People talk about Mardi Gras in New Orleans like going to Las Vegas. It’s a once in a lifetime experience, a non-stop party in the streets with music, costumes, masks and beads. For me, I always imagined Mardi Gras to be something like Woodstock 1969 meets Ringling Brothers Circus with a bit of St. Patrick’s Day all rolled into one.
Although Mardi Gras has kept headquarters in Louisiana since 1875, the tradition of Mardi Gras has roots that go back to medieval Europe (mainly Rome and France). The term, “mardi gras,” is French for Fat Tuesday, a Christian festival-type day of revelry. Fat Tuesday is the last day to feast and indulge for Christians, before beginning the season of Lent on Ash Wednesday.
Today’s Mardi Gras festivities are a lot different from what they used to be in medieval times but change is good! Nowadays in New Orleans, Mardi Gras is preceded by 12 days of pre-celebration with 12 days of parades which means 12 days of completely different floats! With that many parades on order, you can imagine how busy a float building workshop like Mardi Gras World might be.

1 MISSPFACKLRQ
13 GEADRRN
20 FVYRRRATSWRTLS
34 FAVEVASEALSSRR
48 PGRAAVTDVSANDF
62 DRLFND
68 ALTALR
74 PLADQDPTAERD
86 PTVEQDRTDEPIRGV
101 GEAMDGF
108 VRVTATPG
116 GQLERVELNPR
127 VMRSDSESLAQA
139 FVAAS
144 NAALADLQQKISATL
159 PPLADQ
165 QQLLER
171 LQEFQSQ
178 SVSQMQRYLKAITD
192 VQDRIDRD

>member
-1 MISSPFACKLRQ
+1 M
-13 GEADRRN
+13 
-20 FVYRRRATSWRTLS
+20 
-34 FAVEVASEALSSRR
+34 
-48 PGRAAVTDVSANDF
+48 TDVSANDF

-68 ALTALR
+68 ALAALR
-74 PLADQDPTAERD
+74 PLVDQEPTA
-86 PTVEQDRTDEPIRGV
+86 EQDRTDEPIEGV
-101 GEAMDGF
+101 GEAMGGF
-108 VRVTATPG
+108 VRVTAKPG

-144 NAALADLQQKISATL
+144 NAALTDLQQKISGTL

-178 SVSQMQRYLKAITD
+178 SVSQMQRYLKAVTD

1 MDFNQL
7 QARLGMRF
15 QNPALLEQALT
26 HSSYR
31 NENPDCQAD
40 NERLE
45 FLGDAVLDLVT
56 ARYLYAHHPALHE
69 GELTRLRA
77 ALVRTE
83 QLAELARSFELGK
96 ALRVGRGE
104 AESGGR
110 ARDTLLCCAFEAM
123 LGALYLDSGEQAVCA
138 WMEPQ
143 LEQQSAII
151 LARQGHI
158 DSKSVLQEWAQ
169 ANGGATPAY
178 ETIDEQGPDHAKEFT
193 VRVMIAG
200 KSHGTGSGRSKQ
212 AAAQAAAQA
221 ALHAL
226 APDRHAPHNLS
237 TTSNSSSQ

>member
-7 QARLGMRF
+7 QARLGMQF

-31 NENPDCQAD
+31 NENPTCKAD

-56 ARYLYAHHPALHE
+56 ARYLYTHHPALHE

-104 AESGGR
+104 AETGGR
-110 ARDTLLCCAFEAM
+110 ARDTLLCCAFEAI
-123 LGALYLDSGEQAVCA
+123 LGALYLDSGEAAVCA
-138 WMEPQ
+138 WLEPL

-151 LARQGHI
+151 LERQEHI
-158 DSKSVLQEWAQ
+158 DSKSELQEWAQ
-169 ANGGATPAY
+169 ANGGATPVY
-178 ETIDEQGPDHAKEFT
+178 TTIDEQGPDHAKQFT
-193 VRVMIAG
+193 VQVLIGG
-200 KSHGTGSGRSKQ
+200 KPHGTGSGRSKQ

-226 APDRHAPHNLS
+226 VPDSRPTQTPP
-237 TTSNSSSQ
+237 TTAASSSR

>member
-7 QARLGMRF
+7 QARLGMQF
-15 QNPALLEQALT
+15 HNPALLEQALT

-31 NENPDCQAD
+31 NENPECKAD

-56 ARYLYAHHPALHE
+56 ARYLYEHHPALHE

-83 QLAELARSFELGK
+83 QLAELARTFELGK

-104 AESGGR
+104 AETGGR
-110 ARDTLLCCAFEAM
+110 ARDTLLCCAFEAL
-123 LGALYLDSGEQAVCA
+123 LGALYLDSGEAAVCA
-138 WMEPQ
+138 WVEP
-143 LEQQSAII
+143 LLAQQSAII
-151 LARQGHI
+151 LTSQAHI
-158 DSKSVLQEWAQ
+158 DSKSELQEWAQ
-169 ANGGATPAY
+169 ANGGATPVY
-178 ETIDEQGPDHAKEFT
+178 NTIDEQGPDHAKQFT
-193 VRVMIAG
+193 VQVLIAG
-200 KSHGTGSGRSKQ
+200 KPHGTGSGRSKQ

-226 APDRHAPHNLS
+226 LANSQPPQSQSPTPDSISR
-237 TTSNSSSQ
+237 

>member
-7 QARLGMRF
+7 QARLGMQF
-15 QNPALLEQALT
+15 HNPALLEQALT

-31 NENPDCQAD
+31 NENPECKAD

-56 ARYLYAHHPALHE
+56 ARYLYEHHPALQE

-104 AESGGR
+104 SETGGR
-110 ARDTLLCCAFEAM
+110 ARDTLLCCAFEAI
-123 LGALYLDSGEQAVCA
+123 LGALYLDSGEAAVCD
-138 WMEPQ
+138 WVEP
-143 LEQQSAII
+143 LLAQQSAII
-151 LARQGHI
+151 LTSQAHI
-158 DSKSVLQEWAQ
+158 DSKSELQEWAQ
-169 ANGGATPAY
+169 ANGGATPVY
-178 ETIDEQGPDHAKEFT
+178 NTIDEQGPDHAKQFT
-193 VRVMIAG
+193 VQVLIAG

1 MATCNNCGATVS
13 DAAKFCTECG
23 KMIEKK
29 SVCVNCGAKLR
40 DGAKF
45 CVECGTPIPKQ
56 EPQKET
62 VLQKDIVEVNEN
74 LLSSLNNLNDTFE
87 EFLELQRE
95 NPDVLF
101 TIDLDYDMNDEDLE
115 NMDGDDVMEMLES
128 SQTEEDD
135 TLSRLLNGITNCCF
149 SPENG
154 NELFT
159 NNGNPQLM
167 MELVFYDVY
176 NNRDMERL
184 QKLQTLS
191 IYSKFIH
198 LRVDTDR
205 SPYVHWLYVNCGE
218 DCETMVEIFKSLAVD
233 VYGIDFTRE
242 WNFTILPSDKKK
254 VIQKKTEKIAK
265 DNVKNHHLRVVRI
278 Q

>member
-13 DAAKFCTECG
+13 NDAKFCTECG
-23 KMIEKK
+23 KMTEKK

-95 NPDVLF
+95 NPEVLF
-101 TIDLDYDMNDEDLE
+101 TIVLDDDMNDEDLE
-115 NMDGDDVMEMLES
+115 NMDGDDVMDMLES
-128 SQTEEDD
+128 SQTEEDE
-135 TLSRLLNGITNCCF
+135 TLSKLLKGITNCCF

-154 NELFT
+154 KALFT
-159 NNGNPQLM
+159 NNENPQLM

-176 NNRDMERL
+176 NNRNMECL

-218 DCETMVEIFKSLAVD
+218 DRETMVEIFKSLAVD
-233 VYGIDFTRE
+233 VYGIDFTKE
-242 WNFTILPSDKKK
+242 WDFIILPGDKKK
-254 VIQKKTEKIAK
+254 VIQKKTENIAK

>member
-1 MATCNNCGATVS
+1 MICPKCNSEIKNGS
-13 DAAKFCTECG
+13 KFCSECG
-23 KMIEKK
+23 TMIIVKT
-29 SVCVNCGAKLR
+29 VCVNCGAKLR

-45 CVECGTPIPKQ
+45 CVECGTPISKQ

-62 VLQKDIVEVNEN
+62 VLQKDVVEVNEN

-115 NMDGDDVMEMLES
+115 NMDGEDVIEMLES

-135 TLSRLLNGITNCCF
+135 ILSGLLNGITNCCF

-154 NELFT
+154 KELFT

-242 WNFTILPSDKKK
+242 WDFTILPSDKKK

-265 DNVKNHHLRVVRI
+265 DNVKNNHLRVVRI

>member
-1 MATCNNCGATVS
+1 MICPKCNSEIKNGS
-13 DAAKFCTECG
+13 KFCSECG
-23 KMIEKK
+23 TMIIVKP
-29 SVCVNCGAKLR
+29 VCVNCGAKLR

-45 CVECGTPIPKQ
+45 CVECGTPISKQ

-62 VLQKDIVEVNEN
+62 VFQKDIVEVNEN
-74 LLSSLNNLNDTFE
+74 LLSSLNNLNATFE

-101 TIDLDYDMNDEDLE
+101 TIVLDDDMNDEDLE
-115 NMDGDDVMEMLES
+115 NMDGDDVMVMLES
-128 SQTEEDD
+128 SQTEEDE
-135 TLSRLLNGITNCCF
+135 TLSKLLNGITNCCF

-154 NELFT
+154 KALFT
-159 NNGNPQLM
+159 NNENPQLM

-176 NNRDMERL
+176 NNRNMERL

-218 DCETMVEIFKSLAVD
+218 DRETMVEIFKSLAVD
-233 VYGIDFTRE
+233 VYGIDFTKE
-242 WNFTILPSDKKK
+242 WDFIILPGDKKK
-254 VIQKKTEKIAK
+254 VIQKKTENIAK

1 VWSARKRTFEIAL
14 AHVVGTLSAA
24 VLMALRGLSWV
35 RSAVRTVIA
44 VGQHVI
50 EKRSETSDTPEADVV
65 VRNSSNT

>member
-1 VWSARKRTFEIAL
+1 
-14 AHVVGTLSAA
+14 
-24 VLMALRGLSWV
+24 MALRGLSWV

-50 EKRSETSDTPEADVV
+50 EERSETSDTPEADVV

Blaine Kern’s Mardi Gras World is responsible for the largest float parades in New Orleans. Mardi Gras World designs and builds floats for events in cities across America and it’s still being run by the Kerns three generations later. Blaine Kern himself was a float designer and builder. He built his first parade in 1932 and opened the museum fifteen years later in 1947. Now, almost 70 years later, people can still enjoy the Mardi Gras World museum and see the making of the Mardi Gras floats.
The first stop on the walking tour is the workshop where the staff build the props and figures that will be mounted on the floats. You can see how they create shapes out of glued layers of styrofoam, some fine trimming and paper mache.
Once the props and characters are carved and coated, they are relocated to the colour department where the figures really come to life!
After that we walked out to the main storage area where all the figures, props and complete floats can rest safely. Below are some of the finished figures.
The finished floats were absolutely stunning with such vivid colours and intricate designs. They were so huge it was impossible to get the entire float into one shot. Below are two of my favourites.
Once our guide was finished his tour, we were free to roam the warehouse and take pictures as we wished. The tour took about an hour to complete and it’s all indoors so write this one down for a rainy day activity. At first glance an attraction like this may seem odd but if you like “how it’s made” shows, I think you’d like the tour. Admission is $19.95 for adults but you can get $2 off in the magazine I mentioned in my article Cities of the Dead Part 1 . Click here to get your free New Orleans official visitors guide book and check the back for tons of coupons for most main attractions and restaurants.